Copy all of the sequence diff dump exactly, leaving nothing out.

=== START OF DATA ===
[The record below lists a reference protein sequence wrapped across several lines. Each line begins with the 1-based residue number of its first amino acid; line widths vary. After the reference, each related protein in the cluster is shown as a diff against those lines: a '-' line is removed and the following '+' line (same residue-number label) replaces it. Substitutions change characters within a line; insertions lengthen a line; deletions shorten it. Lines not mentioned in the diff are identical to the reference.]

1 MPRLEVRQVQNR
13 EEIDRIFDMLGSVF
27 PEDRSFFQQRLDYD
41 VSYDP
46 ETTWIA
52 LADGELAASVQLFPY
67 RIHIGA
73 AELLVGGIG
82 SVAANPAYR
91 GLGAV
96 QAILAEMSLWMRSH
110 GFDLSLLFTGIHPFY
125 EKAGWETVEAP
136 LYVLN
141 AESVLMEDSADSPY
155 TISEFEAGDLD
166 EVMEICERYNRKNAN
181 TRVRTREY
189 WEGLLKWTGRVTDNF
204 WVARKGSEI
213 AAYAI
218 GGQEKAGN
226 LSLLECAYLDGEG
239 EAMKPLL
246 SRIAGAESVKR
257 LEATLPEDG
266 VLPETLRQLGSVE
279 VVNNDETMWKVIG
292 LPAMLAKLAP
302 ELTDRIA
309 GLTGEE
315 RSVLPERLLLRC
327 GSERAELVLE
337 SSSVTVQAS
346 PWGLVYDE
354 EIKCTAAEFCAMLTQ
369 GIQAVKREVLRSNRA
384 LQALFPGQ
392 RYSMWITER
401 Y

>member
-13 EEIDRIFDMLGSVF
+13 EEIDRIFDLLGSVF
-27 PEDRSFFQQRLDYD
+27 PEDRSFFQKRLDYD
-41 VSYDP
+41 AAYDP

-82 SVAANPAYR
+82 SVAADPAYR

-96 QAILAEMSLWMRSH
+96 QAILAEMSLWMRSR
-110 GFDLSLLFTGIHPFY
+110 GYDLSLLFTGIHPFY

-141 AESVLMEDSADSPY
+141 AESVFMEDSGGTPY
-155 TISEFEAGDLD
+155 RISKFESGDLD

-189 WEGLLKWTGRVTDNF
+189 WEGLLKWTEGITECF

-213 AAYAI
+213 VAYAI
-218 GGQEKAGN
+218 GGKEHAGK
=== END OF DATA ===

[The record below lists a reference protein sequence wrapped across several lines. Each line begins with the 1-based residue number of its first amino acid; line widths vary. After the reference, each related protein in the cluster is shown as a diff against those lines: a '-' line is removed and the following '+' line (same residue-number label) replaces it. Substitutions change characters within a line; insertions lengthen a line; deletions shorten it. Lines not mentioned in the diff are identical to the reference.]

1 MPRLEVRQVQNR
13 EEIDRIFDMLGSVF
27 PEDRSFFQQRLDYD
41 VSYDP
46 ETTWIA
52 LADGELAASVQLFPY
67 RIHIGA
73 AELLVGGIG
82 SVAANPAYR
91 GLGAV
96 QAILAEMSLWMRSH
110 GFDLSLLFTGIHPFY
125 EKAGWETVEAP
136 LYVLN
141 AESVLMEDSADSPY
155 TISEFEAGDLD
166 EVMEICERYNRKNAN
181 TRVRTREY
189 WEGLLKWTGRVTDNF
204 WVARKGSEI
213 AAYAI
218 GGQEKAGN
226 LSLLECAYLDGEG
239 EAMKPLL
246 SRIAGAESVKR
257 LEATLPEDG
266 VLPETLRQLGSVE
279 VVNNDETMWKVIG
292 LPAMLAKLAP
302 ELTDRIA
309 GLTGEE
315 RSVLPERLLLRC
327 GSERAELVLE
337 SSSVTVQAS
346 PWGLVYDE
354 EIKCTAAEFCAMLTQ
369 GIQAVKREVLRSNRA
384 LQALFPGQ
392 RYSMWITER
401 Y

>member
-13 EEIDRIFDMLGSVF
+13 EEIDRIFDLLGSVF
-27 PEDRSFFQQRLDYD
+27 PEDRSFFQKRLDYD
-41 VSYDP
+41 AAYDP

-82 SVAANPAYR
+82 SVAADPAYR

-96 QAILAEMSLWMRSH
+96 QAILAEMSLWMRSR
-110 GFDLSLLFTGIHPFY
+110 GYDLSLLFTGIHPFY

-141 AESVLMEDSADSPY
+141 AESVFMEDSGGTPY
-155 TISEFEAGDLD
+155 RISKFESGDLD

-189 WEGLLKWTGRVTDNF
+189 WEGLLKWTEGITECF

-213 AAYAI
+213 VAYAI
-218 GGQEKAGN
+218 GGKEHAGK